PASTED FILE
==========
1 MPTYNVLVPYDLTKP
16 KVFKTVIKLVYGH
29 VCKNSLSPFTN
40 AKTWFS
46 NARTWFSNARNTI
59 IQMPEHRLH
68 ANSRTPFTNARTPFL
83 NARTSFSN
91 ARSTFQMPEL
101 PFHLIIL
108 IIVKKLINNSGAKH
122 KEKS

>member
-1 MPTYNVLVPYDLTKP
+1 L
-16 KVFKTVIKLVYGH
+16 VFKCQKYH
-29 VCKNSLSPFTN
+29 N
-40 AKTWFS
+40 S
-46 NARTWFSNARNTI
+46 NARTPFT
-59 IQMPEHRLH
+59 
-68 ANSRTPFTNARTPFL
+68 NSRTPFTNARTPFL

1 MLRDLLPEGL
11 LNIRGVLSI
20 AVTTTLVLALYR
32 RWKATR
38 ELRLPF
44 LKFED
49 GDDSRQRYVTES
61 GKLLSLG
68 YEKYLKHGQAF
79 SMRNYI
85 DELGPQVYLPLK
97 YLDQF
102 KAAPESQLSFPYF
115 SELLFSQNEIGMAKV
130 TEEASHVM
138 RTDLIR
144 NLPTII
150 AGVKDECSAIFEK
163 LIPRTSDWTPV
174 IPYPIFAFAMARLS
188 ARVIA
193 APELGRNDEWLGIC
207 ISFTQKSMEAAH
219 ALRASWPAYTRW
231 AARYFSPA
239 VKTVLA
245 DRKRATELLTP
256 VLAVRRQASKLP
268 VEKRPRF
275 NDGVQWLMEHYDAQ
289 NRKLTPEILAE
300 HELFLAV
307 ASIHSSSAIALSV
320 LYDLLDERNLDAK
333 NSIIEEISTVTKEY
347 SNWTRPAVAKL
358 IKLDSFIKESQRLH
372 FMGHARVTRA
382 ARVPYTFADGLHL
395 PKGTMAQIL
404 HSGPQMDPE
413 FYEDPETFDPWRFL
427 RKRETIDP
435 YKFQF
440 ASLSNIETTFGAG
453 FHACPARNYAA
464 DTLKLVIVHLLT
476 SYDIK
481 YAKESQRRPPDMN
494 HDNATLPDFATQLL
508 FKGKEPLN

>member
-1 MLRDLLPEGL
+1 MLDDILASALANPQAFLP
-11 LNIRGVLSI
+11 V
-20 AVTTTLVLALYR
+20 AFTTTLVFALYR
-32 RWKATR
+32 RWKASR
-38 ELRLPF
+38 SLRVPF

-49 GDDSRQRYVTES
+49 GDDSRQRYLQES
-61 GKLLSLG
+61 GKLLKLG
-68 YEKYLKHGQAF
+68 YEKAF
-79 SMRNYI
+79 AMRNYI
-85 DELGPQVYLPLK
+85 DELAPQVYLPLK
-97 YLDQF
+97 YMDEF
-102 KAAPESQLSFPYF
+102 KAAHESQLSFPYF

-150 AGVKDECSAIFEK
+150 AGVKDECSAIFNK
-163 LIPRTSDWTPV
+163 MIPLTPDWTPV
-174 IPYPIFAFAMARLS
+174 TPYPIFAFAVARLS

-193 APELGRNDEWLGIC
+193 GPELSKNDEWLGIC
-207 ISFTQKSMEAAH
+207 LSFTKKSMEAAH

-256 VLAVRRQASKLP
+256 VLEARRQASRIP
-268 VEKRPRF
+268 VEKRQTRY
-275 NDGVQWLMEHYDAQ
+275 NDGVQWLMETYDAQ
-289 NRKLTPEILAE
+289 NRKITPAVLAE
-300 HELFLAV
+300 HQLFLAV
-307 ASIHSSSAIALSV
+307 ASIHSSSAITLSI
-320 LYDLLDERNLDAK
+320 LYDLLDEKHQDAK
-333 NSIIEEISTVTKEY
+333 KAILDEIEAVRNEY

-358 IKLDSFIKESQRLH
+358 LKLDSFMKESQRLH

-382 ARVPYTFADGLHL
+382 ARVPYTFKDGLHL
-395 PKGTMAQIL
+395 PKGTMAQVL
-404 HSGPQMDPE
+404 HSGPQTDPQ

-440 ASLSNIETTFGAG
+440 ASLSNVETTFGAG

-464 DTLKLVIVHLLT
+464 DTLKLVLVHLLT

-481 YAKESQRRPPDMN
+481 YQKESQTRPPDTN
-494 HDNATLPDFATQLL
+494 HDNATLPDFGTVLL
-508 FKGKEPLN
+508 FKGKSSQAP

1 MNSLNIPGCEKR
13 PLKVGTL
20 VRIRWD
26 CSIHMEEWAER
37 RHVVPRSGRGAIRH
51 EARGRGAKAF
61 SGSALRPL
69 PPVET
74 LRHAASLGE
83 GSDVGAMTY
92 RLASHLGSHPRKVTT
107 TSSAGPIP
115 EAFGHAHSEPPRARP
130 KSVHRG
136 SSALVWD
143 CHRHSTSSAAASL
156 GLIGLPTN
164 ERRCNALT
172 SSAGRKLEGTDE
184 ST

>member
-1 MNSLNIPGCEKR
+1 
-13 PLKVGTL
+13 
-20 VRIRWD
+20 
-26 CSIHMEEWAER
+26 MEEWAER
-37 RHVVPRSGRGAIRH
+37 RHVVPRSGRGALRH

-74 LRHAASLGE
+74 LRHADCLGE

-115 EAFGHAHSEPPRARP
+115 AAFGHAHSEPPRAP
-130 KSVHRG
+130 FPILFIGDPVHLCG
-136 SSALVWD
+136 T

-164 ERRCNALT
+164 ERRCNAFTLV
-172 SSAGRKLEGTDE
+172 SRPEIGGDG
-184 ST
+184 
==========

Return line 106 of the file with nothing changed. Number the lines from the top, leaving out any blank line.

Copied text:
-163 LIPRTSDWTPV